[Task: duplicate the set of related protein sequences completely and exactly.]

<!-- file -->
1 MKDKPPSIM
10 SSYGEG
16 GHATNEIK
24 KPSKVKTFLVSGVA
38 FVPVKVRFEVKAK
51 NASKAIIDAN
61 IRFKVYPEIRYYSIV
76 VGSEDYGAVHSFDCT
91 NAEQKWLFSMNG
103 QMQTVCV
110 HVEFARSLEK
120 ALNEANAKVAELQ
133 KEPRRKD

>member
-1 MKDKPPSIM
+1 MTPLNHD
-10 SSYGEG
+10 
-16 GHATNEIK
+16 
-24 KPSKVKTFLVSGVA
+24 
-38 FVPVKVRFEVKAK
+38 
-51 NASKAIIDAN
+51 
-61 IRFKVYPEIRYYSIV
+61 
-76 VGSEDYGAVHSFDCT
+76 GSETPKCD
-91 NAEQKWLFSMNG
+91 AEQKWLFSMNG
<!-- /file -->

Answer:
1 MKDKPPSIM
10 SSYGEG
16 GHATNEIK
24 KPSKVKTFLVSGVA
38 FVPVKVRFEVKAK
51 NASKAIIDAN
61 IRFKVYPEIRYYSIV
76 VGSEDYGAVHSFDCT
91 NAEQKWLFSMNG
103 QMQTVCV
110 HVEFARSLEK
120 ALNEANAKVAELQ
133 KEPRRKD

>member
-1 MKDKPPSIM
+1 MTPLNHD
-10 SSYGEG
+10 
-16 GHATNEIK
+16 
-24 KPSKVKTFLVSGVA
+24 
-38 FVPVKVRFEVKAK
+38 
-51 NASKAIIDAN
+51 
-61 IRFKVYPEIRYYSIV
+61 
-76 VGSEDYGAVHSFDCT
+76 GSETPKCD
-91 NAEQKWLFSMNG
+91 AEQKWLFSMNG